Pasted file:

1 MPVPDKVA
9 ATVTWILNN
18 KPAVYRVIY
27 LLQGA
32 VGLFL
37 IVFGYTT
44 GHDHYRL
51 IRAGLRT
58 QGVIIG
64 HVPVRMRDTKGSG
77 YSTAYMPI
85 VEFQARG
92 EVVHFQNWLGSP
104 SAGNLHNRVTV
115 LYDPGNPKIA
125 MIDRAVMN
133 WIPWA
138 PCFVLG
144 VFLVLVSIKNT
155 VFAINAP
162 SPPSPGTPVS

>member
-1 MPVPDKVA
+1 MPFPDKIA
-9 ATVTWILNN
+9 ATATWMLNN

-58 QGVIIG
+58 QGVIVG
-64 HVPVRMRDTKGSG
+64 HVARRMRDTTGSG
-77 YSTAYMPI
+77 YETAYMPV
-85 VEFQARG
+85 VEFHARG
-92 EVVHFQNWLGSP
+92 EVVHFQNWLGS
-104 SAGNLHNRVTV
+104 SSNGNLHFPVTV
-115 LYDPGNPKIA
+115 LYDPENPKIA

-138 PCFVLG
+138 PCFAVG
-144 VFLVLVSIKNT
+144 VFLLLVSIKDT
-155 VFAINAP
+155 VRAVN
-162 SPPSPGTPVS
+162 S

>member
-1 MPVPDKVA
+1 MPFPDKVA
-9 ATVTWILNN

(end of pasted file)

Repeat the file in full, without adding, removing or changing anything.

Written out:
1 MPVPDKVA
9 ATVTWILNN
18 KPAVYRVIY
27 LLQGA
32 VGLFL
37 IVFGYTT
44 GHDHYRL
51 IRAGLRT
58 QGVIIG
64 HVPVRMRDTKGSG
77 YSTAYMPI
85 VEFQARG
92 EVVHFQNWLGSP
104 SAGNLHNRVTV
115 LYDPGNPKIA
125 MIDRAVMN
133 WIPWA
138 PCFVLG
144 VFLVLVSIKNT
155 VFAINAP
162 SPPSPGTPVS

>member
-1 MPVPDKVA
+1 MPFPDKIA
-9 ATVTWILNN
+9 ATATWMLNN

-58 QGVIIG
+58 QGVIVG
-64 HVPVRMRDTKGSG
+64 HVARRMRDTTGSG
-77 YSTAYMPI
+77 YETAYMPV
-85 VEFQARG
+85 VEFHARG
-92 EVVHFQNWLGSP
+92 EVVHFQNWLGS
-104 SAGNLHNRVTV
+104 SSNGNLHFPVTV
-115 LYDPGNPKIA
+115 LYDPENPKIA

-138 PCFVLG
+138 PCFAVG
-144 VFLVLVSIKNT
+144 VFLLLVSIKDT
-155 VFAINAP
+155 VRAVN
-162 SPPSPGTPVS
+162 S

>member
-1 MPVPDKVA
+1 MPFPDKVA
-9 ATVTWILNN